Anybody who has done any survey work knows that the answer depends quite a bit on how you ask the question. The Do-Not-Track list is a perfect example. “Consumer advocates” (who appoints them, anyway?) are pushing for an FTC-controlled Do-Not-Track list to allow people to opt opt of being anonymously tracked in order to get relevant ads. The problem is, they are comparing this with the Do-Not-Call list for telemarketers, which implies both that this advertising is incredibly disruptive, and that if you put your name on the list, you won’t get any ads. Both are wrong. Here’s the difference in how the questions could be asked:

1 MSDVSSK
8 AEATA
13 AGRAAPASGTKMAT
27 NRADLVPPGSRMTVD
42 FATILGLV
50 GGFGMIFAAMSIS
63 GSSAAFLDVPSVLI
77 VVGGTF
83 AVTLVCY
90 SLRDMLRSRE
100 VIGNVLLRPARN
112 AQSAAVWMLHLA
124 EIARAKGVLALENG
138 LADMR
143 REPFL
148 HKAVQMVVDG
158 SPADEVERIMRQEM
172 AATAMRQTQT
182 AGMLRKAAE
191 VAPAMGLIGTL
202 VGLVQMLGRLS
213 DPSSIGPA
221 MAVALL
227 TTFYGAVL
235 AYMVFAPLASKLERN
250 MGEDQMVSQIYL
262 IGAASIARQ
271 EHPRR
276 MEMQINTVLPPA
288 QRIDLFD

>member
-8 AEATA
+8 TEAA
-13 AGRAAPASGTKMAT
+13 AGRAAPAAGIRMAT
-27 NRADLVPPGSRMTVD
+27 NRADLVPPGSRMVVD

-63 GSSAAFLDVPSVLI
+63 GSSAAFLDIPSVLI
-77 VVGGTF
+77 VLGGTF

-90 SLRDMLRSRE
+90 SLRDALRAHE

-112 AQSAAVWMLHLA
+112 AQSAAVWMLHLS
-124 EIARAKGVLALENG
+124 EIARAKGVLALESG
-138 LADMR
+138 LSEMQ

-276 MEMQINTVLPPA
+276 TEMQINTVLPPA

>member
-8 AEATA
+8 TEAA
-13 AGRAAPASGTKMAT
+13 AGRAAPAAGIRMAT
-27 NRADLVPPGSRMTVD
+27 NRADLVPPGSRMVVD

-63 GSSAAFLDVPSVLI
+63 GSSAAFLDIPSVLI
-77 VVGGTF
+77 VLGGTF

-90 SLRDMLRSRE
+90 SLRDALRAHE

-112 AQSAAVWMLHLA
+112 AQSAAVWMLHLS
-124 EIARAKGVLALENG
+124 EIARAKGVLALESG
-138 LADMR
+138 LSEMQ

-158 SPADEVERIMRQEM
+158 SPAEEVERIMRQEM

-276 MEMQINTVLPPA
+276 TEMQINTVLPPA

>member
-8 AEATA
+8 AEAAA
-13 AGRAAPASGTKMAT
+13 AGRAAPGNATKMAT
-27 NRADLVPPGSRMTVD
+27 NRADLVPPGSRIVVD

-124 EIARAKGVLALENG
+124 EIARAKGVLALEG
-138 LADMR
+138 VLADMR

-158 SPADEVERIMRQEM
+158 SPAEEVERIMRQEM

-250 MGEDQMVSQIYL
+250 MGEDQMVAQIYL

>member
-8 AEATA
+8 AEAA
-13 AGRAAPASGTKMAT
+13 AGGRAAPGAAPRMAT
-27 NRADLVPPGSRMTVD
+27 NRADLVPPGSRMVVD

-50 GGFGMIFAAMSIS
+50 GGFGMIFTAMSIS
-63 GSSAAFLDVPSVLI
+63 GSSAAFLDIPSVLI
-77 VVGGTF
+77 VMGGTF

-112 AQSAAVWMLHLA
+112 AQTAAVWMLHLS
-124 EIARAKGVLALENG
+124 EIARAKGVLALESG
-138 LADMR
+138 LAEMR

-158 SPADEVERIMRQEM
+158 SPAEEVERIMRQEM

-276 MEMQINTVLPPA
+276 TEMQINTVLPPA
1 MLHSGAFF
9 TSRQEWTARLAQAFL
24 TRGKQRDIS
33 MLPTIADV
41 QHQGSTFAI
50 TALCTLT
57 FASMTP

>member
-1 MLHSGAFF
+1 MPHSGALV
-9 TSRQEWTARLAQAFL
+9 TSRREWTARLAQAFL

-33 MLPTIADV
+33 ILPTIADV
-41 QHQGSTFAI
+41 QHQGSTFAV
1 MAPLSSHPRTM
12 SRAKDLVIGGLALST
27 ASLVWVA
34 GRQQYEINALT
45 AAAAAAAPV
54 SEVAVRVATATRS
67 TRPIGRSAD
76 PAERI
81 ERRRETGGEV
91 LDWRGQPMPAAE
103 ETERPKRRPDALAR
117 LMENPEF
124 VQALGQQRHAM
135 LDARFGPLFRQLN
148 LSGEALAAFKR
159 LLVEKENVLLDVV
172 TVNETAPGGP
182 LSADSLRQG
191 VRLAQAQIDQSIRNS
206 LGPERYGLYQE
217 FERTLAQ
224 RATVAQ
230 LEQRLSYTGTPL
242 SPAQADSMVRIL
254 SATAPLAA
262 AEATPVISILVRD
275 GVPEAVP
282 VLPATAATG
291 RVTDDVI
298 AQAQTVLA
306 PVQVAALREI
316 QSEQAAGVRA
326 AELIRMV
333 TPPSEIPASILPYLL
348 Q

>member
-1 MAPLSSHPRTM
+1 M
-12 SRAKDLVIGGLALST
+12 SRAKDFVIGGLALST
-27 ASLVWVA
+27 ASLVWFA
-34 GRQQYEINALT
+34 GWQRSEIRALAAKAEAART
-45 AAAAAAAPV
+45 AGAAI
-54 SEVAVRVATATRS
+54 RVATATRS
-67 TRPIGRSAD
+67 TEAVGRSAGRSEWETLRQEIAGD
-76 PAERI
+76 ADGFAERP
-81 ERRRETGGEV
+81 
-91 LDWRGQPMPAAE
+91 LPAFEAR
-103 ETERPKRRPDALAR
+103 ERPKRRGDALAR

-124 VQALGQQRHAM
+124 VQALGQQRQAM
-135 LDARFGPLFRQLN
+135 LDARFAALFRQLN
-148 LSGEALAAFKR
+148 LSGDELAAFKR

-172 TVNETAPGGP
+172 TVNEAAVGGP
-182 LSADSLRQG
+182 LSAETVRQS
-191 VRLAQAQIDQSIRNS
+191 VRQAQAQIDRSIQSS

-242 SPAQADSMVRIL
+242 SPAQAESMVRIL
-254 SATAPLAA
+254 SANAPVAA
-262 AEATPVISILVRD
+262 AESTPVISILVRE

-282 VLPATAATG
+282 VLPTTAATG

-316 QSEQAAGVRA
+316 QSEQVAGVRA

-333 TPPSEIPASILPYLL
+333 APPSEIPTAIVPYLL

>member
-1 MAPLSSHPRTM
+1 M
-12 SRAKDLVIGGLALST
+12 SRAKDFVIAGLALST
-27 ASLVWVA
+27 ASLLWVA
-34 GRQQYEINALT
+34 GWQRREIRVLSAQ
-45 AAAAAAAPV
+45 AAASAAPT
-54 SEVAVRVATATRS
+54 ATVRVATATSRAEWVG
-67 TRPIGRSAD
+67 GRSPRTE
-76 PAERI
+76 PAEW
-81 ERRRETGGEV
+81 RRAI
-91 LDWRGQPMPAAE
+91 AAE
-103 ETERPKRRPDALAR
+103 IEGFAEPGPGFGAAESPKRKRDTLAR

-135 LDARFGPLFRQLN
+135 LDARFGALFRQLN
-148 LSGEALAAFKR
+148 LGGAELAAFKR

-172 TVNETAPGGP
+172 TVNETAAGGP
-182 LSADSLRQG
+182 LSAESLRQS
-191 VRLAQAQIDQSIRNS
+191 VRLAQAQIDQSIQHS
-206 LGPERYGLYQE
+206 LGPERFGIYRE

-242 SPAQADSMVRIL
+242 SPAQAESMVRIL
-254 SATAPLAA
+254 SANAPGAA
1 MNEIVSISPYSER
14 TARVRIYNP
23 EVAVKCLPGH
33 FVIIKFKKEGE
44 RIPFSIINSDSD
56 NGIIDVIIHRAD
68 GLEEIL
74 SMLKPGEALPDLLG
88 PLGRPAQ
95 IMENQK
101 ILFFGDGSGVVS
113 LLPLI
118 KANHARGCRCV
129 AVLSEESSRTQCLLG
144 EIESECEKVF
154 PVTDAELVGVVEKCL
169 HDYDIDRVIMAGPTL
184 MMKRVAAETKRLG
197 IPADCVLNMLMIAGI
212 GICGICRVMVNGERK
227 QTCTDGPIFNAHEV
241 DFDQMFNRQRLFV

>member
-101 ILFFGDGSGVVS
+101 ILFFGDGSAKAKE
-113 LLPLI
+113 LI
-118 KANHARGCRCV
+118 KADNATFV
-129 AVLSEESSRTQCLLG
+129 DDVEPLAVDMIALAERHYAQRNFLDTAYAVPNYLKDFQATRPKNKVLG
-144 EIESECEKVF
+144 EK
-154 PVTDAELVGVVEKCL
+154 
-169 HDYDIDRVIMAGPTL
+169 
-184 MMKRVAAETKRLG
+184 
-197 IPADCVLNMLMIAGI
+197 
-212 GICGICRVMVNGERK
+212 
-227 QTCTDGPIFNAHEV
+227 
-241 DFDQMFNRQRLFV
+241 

Do you want your every activity tracked online by some company you’ve never heard of, just like those awful telemarketers? Yes/No
You are going to get ads in any case. Do you want completely random ads, or ads that might actually be a little bit useful, based on some information about what you’ve done online lately? Random/More relevant
Just call it the “Give-Me-Irrelevant-Ads” list, and I’ll be fine with it.